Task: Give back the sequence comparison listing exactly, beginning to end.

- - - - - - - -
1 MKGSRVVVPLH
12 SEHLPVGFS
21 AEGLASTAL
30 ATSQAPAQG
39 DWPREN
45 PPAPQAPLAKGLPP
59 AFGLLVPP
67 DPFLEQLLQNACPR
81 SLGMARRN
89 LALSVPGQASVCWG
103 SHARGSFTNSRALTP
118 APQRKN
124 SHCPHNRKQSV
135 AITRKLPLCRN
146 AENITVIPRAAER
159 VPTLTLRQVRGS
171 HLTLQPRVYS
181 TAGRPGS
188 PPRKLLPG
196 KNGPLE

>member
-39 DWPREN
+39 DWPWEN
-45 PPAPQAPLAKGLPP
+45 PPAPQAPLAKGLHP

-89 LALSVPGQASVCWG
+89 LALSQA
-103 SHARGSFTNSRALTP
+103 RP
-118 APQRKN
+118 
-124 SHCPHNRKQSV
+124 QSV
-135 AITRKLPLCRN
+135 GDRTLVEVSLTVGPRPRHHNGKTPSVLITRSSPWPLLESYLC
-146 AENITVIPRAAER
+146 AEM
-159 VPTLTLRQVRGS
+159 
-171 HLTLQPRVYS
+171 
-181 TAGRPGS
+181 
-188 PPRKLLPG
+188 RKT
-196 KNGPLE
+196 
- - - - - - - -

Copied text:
1 MKGSRVVVPLH
12 SEHLPVGFS
21 AEGLASTAL
30 ATSQAPAQG
39 DWPREN
45 PPAPQAPLAKGLPP
59 AFGLLVPP
67 DPFLEQLLQNACPR
81 SLGMARRN
89 LALSVPGQASVCWG
103 SHARGSFTNSRALTP
118 APQRKN
124 SHCPHNRKQSV
135 AITRKLPLCRN
146 AENITVIPRAAER
159 VPTLTLRQVRGS
171 HLTLQPRVYS
181 TAGRPGS
188 PPRKLLPG
196 KNGPLE

>member
-39 DWPREN
+39 DWPWEN
-45 PPAPQAPLAKGLPP
+45 PPAPQAPLAKGLHP

-89 LALSVPGQASVCWG
+89 LALSQA
-103 SHARGSFTNSRALTP
+103 RP
-118 APQRKN
+118 
-124 SHCPHNRKQSV
+124 QSV
-135 AITRKLPLCRN
+135 GDRTLVEVSLTVGPRPRHHNGKTPSVLITRSSPWPLLESYLC
-146 AENITVIPRAAER
+146 AEM
-159 VPTLTLRQVRGS
+159 
-171 HLTLQPRVYS
+171 
-181 TAGRPGS
+181 
-188 PPRKLLPG
+188 RKT
-196 KNGPLE
+196 